How Simon Rich became the world’s most ambitious comedy writer
Ais the youngest writer ever hired at Saturday Night Live, Simon Rich realized his biggest dreams ridiculously early in life. Everything that followed, including a switch to Pixar writing Upside down, directing his own shows at FX and TBS, and turning his New Yorker “Sell Out” story in the movie An American pickle starring two Seth Rogens, has exceeded his wildest imagination.
And for him, that’s really saying something.
In this week’s episode of The Last Laughing podcast, Rich reads a clip from his latest short story collection New teeth and reflects on his incredibly prolific career as the game’s most ambitious comedy writer. Plus, hear stories about what it was like to write an episode of The simpsons, the rejected skit he presented to LeBron James on his very first SNL episode, and addressing Willy Wonka’s origin story in the upcoming prequel with Timothée Chalamet.
When Rich, who is the son of columnist Frank Rich, started writing his unique brand of high-profile humorous fiction in college and in his twenties, most of his stories revolved around dating. Now that he’s married and has two young children, he spends a lot of time imagining what the adult world must be like through the eyes of his children.
“I always end up writing about whatever I’m going through emotionally,” he tells me. “So it would make sense for my stories to be consumed by parenthood. Because obviously that’s where I feel right now and what I want to focus on as a writer. “
It has been roughly 14 years since Rich joined the editorial staff of SNL straight out of college, an experience he now says was “definitely scary” but also “exciting.” Once there, he said, “It’s really meritocratic. I never thought, ‘Oh, I’m so young, you’re not going to listen to me.’ Because the way it works is that the skits are presented to people and they have no idea who wrote them, and then they are chosen or not based on audience reaction. He says he’s never worried about the “politics” of whether Lorne Michaels loves him “because Lorne doesn’t know who you are when you’re a freshman writer he worries about things a lot. more important “.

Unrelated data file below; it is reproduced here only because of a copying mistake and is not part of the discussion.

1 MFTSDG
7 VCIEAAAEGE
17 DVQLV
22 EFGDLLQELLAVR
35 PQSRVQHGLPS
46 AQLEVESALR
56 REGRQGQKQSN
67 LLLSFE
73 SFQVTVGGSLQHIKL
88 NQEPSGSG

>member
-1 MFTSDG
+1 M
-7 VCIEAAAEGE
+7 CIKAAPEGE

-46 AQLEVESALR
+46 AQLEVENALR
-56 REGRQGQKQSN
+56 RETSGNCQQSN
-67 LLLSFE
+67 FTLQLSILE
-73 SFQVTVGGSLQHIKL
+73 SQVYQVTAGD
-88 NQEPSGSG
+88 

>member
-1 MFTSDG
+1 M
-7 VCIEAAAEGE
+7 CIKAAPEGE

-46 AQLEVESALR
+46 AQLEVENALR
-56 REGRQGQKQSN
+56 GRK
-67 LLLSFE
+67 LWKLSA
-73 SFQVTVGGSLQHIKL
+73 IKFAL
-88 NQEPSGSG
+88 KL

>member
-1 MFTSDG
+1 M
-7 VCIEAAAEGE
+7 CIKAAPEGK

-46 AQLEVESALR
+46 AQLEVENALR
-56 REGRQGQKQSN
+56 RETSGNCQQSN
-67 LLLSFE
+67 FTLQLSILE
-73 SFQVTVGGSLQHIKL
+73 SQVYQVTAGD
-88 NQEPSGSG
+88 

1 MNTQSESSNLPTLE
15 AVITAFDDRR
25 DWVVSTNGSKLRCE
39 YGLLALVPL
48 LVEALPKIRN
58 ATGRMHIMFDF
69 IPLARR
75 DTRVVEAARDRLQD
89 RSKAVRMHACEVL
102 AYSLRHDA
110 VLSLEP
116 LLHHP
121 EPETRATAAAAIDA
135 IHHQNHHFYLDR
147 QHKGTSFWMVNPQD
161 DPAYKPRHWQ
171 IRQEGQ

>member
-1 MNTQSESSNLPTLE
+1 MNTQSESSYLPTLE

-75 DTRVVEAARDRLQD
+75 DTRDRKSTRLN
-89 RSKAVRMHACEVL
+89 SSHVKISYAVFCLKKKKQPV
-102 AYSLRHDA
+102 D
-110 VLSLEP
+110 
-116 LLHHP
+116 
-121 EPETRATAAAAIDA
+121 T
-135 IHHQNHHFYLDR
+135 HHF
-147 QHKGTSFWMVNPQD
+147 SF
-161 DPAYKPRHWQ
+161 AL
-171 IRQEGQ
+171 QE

TO SNL, he was constantly throwing up ideas far too elaborate to work within the confines of a live TV show. He remembers going to the then chief writer, Seth Meyers, and saying, “Here’s a bunch of premises. Which of these do you think has the best chance of being shown on TV? Meyers would respond, “Well, certainly not those eight, but maybe that ninth.”
It still goes back to SNL whenever her former writing partner, John Mulaney, hosts the show. “It’s the best,” he says. “Everyone is so tired. they did SNL for months and you just come in fresh.
Rich slowly figured out how to reduce his comedic outlook over the course of his four years at SNL, but by the time he got the opportunity to create his own scripted series based on his writing—Man seeking woman then Miracle workers– he decided to go bankrupt. “I basically forgot everything I had learned and was like, let’s go, who cares? Fuck! “He said.” I’m drawn to big swings. I always feel like it’s more fun having a spaceship on the ground or having a conversation with an animal or setting on fire. something.
“I basically forgot everything I had learned and was like, let’s go, who cares? Whore !“
But if the characters he writes have one thing in common, it is their fundamental lack of knowledge of the world around them. “From Homer Simpson to WALL-E, I love characters who are extremely uninformed, naive, confused,” says Rich. “These are the characters I’m trying to write about.”
“So in New teeth, an illiterate pirate begins the story, ”he continues. “And then it’s a laser disc machine that is gradually becoming aware of its obsolescence. There’s a baby sleuth, there’s a half-ape, half-man mutant superhero trying to figure out what to do now that there are no more aliens to kill and crush. There are all of these characters who are really trying to make sense of a world the reader is already familiar with. And weirdly what happens I find is that when you write from a naive point of view you can sometimes be more emotionally raw than when the characters are super witty and intelligent.
Then Rich adapts his pandemic-inspired story “Tips for Everyday Parents” into a film starring Ryan Reynolds and working behind the scenes of Timothée Chalamet Wonka prequel. Both a “lifelong Roald Dahl fan” and a Jew, he tells me he has managed to overcome the infamous anti-Semitism of his favorite author.
“It is always a difficult day in the life of a Jewish reader,” he says. “But yeah, I mean I’m able to ignore it. I always think to myself, ‘Hey he would have liked me although.’ We would have had a few drinks and he would have said, ‘You know what, Jew? Are you doing well. You are one of the good ones.
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